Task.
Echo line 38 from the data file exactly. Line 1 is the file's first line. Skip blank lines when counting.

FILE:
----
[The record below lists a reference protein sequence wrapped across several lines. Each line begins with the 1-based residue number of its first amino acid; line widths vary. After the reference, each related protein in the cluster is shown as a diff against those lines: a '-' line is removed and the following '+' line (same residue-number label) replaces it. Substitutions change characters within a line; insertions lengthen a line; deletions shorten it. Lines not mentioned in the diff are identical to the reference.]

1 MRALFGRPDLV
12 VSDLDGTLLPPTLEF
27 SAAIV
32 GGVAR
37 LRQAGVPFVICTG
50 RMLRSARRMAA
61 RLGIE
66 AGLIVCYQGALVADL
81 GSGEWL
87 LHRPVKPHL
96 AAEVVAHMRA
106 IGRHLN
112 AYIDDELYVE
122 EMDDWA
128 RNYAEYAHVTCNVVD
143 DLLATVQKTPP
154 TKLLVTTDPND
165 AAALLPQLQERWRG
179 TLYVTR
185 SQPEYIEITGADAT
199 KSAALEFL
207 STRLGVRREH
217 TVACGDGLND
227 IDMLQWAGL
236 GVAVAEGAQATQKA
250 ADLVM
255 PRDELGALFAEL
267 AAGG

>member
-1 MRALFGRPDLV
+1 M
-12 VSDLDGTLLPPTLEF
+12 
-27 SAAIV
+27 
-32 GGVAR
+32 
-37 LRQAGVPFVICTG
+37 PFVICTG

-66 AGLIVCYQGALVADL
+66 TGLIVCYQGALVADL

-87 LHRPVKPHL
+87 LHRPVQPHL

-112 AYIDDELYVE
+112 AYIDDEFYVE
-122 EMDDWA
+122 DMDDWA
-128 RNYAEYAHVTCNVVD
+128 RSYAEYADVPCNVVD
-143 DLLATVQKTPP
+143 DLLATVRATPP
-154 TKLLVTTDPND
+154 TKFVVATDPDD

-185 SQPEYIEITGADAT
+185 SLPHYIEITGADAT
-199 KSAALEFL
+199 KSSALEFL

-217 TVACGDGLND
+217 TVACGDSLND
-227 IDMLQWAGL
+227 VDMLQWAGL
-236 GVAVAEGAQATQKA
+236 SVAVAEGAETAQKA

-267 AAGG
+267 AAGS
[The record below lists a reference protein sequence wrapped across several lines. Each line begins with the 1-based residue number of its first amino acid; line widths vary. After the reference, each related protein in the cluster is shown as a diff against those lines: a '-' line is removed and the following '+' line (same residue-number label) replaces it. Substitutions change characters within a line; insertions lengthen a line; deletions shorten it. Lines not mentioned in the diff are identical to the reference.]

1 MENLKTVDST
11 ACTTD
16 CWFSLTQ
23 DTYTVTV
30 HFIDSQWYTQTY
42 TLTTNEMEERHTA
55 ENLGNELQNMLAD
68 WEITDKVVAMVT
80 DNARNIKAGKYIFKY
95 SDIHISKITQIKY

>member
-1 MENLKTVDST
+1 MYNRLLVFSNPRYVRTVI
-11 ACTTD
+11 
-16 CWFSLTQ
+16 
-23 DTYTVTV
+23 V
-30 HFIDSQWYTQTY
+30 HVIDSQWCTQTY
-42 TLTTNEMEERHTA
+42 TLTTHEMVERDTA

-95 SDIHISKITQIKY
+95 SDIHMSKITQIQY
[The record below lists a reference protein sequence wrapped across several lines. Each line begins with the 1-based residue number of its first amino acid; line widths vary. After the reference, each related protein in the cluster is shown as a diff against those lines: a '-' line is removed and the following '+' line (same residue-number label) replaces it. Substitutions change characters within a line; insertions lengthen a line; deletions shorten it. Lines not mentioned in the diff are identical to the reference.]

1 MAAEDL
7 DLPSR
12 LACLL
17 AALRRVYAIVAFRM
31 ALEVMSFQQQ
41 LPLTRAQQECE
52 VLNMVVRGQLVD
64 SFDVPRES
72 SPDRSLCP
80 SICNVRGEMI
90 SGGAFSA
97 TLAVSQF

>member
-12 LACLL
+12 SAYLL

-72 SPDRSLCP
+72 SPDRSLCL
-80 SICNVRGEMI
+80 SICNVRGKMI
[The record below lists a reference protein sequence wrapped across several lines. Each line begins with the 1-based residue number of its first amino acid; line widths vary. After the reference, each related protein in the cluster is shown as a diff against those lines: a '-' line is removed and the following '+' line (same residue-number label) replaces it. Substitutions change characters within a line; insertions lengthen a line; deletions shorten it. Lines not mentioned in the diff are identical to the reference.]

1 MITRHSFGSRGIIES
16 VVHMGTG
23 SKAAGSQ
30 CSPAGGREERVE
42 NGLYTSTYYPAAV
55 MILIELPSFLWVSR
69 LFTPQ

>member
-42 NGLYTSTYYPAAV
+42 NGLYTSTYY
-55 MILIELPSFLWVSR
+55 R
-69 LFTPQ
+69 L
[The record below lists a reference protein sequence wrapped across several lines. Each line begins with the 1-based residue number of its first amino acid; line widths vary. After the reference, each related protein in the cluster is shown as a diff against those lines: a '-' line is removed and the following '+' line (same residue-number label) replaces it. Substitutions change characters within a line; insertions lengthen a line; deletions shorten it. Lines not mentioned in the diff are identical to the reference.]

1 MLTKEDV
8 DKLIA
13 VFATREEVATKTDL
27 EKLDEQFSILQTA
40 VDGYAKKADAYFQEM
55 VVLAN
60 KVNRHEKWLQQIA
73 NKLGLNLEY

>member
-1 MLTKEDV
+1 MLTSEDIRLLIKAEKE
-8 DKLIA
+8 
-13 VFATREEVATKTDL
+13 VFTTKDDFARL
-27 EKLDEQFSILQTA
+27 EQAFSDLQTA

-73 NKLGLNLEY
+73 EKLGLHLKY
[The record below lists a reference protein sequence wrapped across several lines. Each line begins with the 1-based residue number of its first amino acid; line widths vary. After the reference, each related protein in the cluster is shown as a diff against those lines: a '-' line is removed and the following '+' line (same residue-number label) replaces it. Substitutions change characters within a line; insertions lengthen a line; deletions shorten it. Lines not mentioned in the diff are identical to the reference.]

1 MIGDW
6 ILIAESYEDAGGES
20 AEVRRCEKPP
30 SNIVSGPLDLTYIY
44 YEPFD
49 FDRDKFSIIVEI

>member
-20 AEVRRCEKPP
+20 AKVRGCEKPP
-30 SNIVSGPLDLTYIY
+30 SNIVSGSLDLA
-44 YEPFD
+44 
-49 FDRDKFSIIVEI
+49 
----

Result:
+32 